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Lect15_notes - Foundations of Embedded Systems A Term Fall 2008 Lecture#15 Introduction to Serial Interfaces “a Reading for Today Articles User's

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Unformatted text preview: Foundations of Embedded Systems A Term Fall 2008 Lecture #15: Introduction to Serial Interfaces “a Reading for Today: Articles, User's Manual Ch 15 Reading for Next Class: User's Manual Ch 15, External Temp Sensor information Lab #2 (on web): HW #4 (on web): Due Tuesday 9/30/2008 (in class) Due Monday 9/29/08 Exam #2 — Tuesday 9/30/2008 -——_——_——_—_—_—_——__ Serial Interfaces — USART and SP1 Parallel Interfaces = Each bit has its own electrical connection (interconnect, trace, Wire) >> Advantages = Fast, easier to synchronize (1 clock edge transfers all bits together) See. 10w+ >> Used almost exclusively inside a CPU (or other) chip P43 6: Serial Interfaces — USART and SP1 Parallel Interfaces = Each bit has its own electrical connection (interconnect, trace, wire) The buses we‘v< used so (:awr', >> Advantages 2 Fast, easier to synchronize (1 clock edge transfers all bits together) Add r: 53 4’; lb n b Dccl‘k >> Used almost exclusively inside a CPU (or other) chip Eganplt’sj—wsiée MSPHBO gimp z? :37; CPU “\‘0 N\€m0(e§ been. +0 CPU In ~\ 3 ‘ *9 séa CPU > V236 r5 CALU\ >> Disadvantage = Each bit must have its own electrical connection =§Tme¥lixaevvl 'm ievms Oi: \FemieSiq‘lf §~o l4 r'x‘meeilC- LO‘a‘ L OAR—l- 5) No Space {or more. Plums gor pafovuel \n‘iel‘FCxCQs Q’klP => Even ‘\,\$‘\&Q R chip) lxm‘fil’aci Ab] I} by +0 (Mare.ch +RQ number of Lnifrconnecls “ (anger H Jigiqmces (awrsléc Mer boy» ' Propmj 0L4? OV\ ‘l" \OK-iencfl Serial Interfaces — Bits sent one after another along a single connection “ \ i *“_> /" ‘1 M fl 7 W \ - t \\ ‘- l t it" s t \/ ri- : Br} DJraultom _;l 1__l‘ M m El '5 "ll >> Used almost exclusively to make connections off-chip (and off-computer, through the Internet, out to the Mars Rover, etc) >> Advantages = Simpler/fewer connections between CPU and peripheral (2—4 lines) -">CLU\ 650 “'l:$r " Device Select (CS) I“ :> lep 3e led Sychronizing CLK (SCLK) 3) Usualln gram m) cVop/oceSSOr- Data Line(s) (SDI and SDO) : sefid balk I“ / 00+ (Tx / Rx} "I‘T><:—l*“‘m5""ll Rx = Reach“. Common ground (GND) :> M43 coin/eds be e8+ablisll€¢l '1?“ 5M“ \Dmr‘iwd‘l‘} >> “Connection” 2 PCB trace, wire, RF, acoustic, optical, etc. >> Dlsadvantages = Slower? more comphcated synchromzatlon, potential timing 1ssues @maJerA SQfla/O limks are ME93+_ U58 2-0 =>LHSO M\O‘,-\§ per SEC. => Fwatoxrc (IEEE Universal Synchronous/Asynchronous Receive Transmitter (USART) >> Basically acts as a parallel—to—serial and serial—to—parallel converter >> Most modern microprocessors/microcontrollers will have USART -- M P4 1 ‘ S has tWO 3) \\S‘\a‘y\ga\r<\’ + to“ I] >> Role of USART has grown with growing sophistication and speed of serial interfaces (SP1 and 12C to USB and others) >> MSP430F449 USARTs have 2 modes: UART and SP1 UART Mode (User's Guide Ch 14) >> UART mode configures basic 2—wire serial comms —> A 3 r\ aim mm 00 3 w\_, t L,” “W >> 12 external pins (URXD and UTXD) N 0 3k are A CAO ck , >> Not synchronous (no shared clock) ? >> To use serial communications both devices must know data format and baud rate .27: "b -—~—_ —— These are set using USARTs control registers fl " "‘MMM'WMWMWW‘V'W‘ —— lmplies make data format & baud rate decisions at design time \‘V/K\ A _ _,M .....= MN / Far Mat-1‘— 771/5 )5 msPc/so M4 RT’ Data Format —— Serial Communications Start Bit 2 1 bit (L00) Data Bits = 7 or 8 bits Parity 2 Even, Odd, or None >> Even Parity = 1 when number of 1's including parity is even >> Odd Parity = 1 when number of 1's including parity is odd Stop bit(s) = 1 or 2 bits (task) RS-232- “Old standby” for serial format 7; 56m i L 5 5 Qt rs ‘i \ CGquéd Sending Emit OXBC— 1 \OH “00 2,5v Q Even L5 B ___. _— PKTK‘LE) > :> Q\$O L$B ptrs‘t T‘ypicat Baud Rates and Errors Standard baud rate frequency data for UxBRx and UXMCTL are listed in Table 14—2 for a 32,768-Hz watch crystal (ACLK) and a twice! 1,048.576—Hz SMCLK. The receive error is the ammiated time versus the ideal scanning time in the middle of each bit The transmit error is the accumiated timing error versus the ideal time of the bit period. Tame t4—2. Commonly Used Baud Rates, 83w: Rate Data, and Errors ammam In... “m .- YX RX RX ‘ZX A UxER! L’XBRB UXMCTL EN“); EN? Emr‘é UXSR? UXSQSC} UXMCTL Ei'mr‘f. nun m n . -nu -nun -nmm -nm W\g 3i‘6x\.>\€ gives UAQT Cap/viral reg‘gifl’ «’8/ ital}; por- vocrious \DQUA VQ4€S Example: How long would it take to transmit the true—ism “2801 IS FUN” at 9600 baud with 1 start bit 1 stop bit and even parity? =,‘> Each chatvacler (quince // his :3 And. I‘Mv-Qlt'; Cure, OkaVaL~leys ZALJUJtMS 594.663 QW‘lS/wryn cm): ; mam 3 03900 \OQS Serial Peripheral Interface Bus (SPI) ( U ser ‘5 Manual Ch l5) >> Used primarily for synchronous serial comms between a CPU and peripherals “within the box” \ C le S e. \O a. 4 i —— Synchronous = shared clock 0 n W P f) ' __../‘ :>Clocl< Suopliti btj VViqSi‘fY' >> Usually a 4 wire connection (some times 3 wire) SIMO = Slave In/Master Out data line SOMI = Slave Out/ Master In data SCLK = Serial Clock (UCLK in MSP430 USART) CS 2 Chip Select >> SP1 Loose standard (close to Microwire) —- Different from PC (In lav. __ IQ COM MOI“ Q_CJ.‘(-\on\ :>0\r\o‘H\€.v‘ \\s\v\0r‘l‘ howl" \mfilxer device ) (Mule. S€ricJ lmh =>uk< STAY) ’I‘c. weal M5338 “We. look W .7 MSPHBOquq does “0+ Sup Port E‘C >> To use SPI the programmermust... MSW-$0 USA RT Com ran \h «stanchronous “UH-RT" “4034 or 1) Enable USART for SP1 mode m 5‘1V‘U’W0" 00 b 5 PI m 08 e 2:) Select data format 3) Setup synchronous clock $14K“ C SPI VOid setuPSPIwoid) //‘rkxs (SHAW sds-up U ‘¢ 0' { MEl |= USPIEO; // Enable USARTO SPI mode UOCTL &= ~SWRST; // Make sure SW RESET bit is off // Bits 3, 2 & 1 are used for SPI UCLK, SOMI and SIMO K)» P3SEL |= BIT3|BIT2|BIT1; // set bits to Function modezl L2) UOCTL |= CHAR + SYNC + M; // USARTO module control // CHAR = 1 => 8—bit data _ + //> SYNC 1 => SPI mode 33%“ A44“ // M = 1 > master mode ‘pofmad UOTCTL I= SSELO+SSEL1+STC+CKPL; // USARTO xmit control // SSELO = 1 & SSELl = 1 // (SMCLK for baud—rate gen.) 39:15 up // STC = 1 => 3-pin SPI mode . 3 , C5} // CKPL = Invert Clock md‘mw” UOBRO = 0x02; // Divide SMCLK by 2 => SCLK CLK UOBRl = 0X00; ‘ UOMCTL = 0x00; // Modulation control — not used. // Ensure all these bits are reset v UOTXBUF = 0x00; //C1r transmit buffer Dam Padre—45:2“ Egg—‘3 } Check specs 01C 3?: device +0 See Ci\\owq,E/e SCLK mules (52g ka5 [3 "reasonable" rock) pm— SPT— \Xn K 1% (Ll) 88/604 736(1thch List/15 3+5 Clan) Seipg‘l {CS} First, what is the function of a CS? >> Likely to be multiple peripherals using SPI bus >> Only 1 Slave device and Master (MSP430) can use SP1 bus at a time N >> CS is typically ACTIVE LOW digital signal D -. 51 in \ g3 CS = 0 = Device is Enabled (will read and write to SP1 data lines) CS = 1: Device is Disabled (outputs are high Z) __ 314ch l— W” I swez 3 b‘ig‘lafl 1/0 pins Owe ugecl +0 genera—R ~ * * le 4* SP]: cs0) C33.) Q52 *0 58 a OKMOncs 3 I d€vififs >> The MSP430 Interface Board has 2 peripherals that are SPI devices — the external temgerature sensor and the digital to analog converter. \___..——. N R Configuring the CS for the External Temperature Sensor >> Check schematic to see how the temperature sensor's CS is connected 3.3 U C§3> On (Pol‘ll (ptfl/‘I MSP43GF449 // Configure a CS signal (active low) for temp sensor 0000 #define tempCS 0x10 // Temp sensor CS on Pin 4 => 000' PISEL &=44(tempCS); // Select P1.4 digital IO for TC77 cs PlDIR |= tempcs; // Set cs bit as an output P10UT |= tempCS; // De—assert cs (set cs =1) Next program should... 5) Send or Receive data -- Poll transfer complete bits to determine when data transfer complete (interrupts not enabled here... they could be) ...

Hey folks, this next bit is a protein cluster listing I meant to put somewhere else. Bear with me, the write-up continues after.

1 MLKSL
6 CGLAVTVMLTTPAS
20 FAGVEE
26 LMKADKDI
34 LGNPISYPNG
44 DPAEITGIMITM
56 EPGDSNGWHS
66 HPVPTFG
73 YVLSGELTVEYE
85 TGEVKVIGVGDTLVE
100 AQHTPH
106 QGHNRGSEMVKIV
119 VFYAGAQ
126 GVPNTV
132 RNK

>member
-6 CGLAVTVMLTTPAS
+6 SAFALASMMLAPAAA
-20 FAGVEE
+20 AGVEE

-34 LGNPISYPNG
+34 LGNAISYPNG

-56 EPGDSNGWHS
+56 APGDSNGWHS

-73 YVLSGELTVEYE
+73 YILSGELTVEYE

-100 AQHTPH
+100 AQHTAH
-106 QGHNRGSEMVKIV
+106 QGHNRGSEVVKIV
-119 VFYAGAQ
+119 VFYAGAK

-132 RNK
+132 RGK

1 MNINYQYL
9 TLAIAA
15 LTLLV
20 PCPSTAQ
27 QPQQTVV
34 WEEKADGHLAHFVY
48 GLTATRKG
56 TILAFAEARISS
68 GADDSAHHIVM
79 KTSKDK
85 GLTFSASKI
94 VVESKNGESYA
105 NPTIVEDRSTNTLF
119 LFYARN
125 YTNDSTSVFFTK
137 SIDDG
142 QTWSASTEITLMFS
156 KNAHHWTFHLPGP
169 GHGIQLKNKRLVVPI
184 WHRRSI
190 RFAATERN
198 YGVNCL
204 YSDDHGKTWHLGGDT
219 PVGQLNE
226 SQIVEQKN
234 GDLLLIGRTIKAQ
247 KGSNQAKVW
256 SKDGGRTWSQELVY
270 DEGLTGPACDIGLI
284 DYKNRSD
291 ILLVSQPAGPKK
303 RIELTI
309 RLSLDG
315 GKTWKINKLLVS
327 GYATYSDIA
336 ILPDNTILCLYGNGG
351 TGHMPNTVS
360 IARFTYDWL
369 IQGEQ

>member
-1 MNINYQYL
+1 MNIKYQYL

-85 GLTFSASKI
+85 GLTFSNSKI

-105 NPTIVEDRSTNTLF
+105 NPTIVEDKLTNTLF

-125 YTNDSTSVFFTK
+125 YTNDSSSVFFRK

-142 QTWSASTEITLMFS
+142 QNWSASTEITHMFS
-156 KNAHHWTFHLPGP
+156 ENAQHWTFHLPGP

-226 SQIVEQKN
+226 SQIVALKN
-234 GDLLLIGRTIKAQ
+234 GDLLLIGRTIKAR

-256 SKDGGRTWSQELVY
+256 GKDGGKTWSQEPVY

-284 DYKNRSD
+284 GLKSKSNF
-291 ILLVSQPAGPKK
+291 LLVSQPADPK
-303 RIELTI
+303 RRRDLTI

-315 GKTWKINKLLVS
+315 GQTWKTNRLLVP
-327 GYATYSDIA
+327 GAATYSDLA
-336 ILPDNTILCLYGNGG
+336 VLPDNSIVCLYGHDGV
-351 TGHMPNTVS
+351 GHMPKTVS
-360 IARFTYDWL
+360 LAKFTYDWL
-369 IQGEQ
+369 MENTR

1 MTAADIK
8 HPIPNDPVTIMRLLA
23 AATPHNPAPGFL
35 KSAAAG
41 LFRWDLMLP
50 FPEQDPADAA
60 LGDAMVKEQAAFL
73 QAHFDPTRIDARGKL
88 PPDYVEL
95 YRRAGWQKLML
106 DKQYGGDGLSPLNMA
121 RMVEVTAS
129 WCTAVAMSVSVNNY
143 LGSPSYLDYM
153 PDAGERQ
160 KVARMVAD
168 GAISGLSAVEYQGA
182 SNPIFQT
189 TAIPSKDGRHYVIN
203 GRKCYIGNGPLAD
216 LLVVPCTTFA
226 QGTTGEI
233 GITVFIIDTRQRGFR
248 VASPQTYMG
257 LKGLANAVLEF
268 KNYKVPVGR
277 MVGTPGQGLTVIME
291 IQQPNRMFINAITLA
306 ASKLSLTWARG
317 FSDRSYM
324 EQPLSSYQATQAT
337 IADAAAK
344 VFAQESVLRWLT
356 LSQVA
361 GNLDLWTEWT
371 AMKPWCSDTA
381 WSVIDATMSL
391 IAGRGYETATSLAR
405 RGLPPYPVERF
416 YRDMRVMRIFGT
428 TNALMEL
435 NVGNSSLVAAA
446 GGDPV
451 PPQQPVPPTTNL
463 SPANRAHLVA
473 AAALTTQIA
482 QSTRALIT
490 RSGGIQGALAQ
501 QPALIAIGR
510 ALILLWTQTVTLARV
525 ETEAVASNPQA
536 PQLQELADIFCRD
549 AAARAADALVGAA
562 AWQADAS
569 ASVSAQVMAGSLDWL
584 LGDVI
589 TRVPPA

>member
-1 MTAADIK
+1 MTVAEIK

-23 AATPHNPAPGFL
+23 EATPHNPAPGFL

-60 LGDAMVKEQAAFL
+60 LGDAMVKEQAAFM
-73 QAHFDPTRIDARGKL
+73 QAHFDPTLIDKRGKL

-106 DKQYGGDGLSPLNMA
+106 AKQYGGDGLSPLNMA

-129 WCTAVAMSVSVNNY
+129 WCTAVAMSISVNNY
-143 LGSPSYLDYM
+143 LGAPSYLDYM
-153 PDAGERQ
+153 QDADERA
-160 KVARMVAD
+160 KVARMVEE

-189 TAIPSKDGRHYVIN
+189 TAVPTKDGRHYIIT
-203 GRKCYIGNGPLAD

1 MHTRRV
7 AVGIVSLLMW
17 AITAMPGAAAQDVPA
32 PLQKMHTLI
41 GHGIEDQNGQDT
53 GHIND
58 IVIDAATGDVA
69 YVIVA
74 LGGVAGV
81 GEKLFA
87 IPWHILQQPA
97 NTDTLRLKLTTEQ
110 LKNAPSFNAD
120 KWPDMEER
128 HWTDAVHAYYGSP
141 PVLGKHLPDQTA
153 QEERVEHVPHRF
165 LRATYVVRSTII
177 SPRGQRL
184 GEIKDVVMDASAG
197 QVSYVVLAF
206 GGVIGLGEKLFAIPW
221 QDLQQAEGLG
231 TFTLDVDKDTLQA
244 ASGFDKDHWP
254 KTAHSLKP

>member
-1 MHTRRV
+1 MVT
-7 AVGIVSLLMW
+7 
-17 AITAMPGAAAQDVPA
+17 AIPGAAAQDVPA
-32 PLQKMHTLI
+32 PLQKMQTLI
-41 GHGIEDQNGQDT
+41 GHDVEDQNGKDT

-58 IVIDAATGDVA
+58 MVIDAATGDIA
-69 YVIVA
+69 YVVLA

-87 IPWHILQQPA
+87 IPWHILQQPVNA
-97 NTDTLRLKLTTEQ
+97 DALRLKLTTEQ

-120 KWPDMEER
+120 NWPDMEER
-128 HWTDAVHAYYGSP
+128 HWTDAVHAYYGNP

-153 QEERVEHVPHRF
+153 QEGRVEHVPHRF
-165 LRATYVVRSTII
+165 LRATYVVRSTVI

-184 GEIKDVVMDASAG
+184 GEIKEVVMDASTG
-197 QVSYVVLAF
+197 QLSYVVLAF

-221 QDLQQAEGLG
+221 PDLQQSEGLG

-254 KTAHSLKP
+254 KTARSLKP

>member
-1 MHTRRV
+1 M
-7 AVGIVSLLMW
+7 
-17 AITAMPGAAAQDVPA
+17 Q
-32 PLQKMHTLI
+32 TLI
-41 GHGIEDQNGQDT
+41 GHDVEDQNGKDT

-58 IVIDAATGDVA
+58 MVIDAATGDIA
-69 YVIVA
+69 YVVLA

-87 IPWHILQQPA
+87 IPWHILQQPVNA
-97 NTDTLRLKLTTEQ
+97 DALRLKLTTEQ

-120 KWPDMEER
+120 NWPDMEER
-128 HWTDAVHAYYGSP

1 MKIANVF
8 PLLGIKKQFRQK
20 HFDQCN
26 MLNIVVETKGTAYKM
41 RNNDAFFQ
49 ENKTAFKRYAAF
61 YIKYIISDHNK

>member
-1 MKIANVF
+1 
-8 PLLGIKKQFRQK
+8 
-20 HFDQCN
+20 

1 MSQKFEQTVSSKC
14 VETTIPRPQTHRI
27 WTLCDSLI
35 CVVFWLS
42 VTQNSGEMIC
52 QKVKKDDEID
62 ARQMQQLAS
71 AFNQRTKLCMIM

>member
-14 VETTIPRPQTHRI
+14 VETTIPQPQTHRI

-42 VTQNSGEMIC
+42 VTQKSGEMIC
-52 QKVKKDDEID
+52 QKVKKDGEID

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This note was uploaded on 10/27/2008 for the course ECE 2801 taught by Professor Jarvis during the Fall '08 term at WPI.

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Lect15_notes - Foundations of Embedded Systems A Term Fall 2008 Lecture#15 Introduction to Serial Interfaces “a Reading for Today Articles User's